Look at verse 6. “When Jesus saw him lying there and learned that he had been in this condition for a long time, he asked him, ‘Do you want to get well?’” Among all the tragic people at the pool, Jesus’ eyes fell on this man. Jesus was concerned about this man. Jesus chose this man as the one he would get to know better. Jesus chose this man as the one he would heal. This man was vaguely hoping to be first into the water when it was stirred, but something much greater and more wonderful happened to him. Jesus chose him to receive his grace. He was totally undeserving, but Jesus visited him to help him out. Jesus’ grace shone upon him like sunlight from above. Praise Jesus!

Third, Jesus asked, “Do you want to get well?” (6)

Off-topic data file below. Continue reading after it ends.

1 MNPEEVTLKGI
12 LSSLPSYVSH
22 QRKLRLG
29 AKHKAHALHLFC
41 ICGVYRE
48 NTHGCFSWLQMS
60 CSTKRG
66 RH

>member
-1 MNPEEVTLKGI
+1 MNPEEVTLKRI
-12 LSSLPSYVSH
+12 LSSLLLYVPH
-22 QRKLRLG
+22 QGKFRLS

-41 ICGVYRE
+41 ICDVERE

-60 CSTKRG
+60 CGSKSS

Jesus’ choice of the paralytic man was deliberate and meaningful. Jesus came to the most disabled of the disabled, to the poorest of the poor. Jesus came to heal the worst case, and thus reveal his compassion and power as God to all people. It was because Jesus wanted to plant hope in all men by helping one man. Jesus asked him, “Do you want to get well?” This question had deep meaning. First of all, Jesus wanted to make a personal relationship with him. Jesus did not heal him from afar; Jesus got personally involved. Jesus spoke to the man to make friends with him. Jesus asked him whether he had a desire to get well. That was a good question. Year after year, this man had come to the pool without being healed until 38 years had passed. In the beginning he might have had a great expectation to be healed. For several years he might have done his best to keep up his desire to be healed. Perhaps he studied stories of persistent paralytics who persevered until they were healed. This boosted his morale for a while. But after 38 years, his attitude was different. He no longer dreamed about the joyful new life he would live after being healed. He was resigned to his misery. Jesus asked him, “Do you want to get well?” Jesus wanted to ignite a burning desire to be healed as the first step to help this man.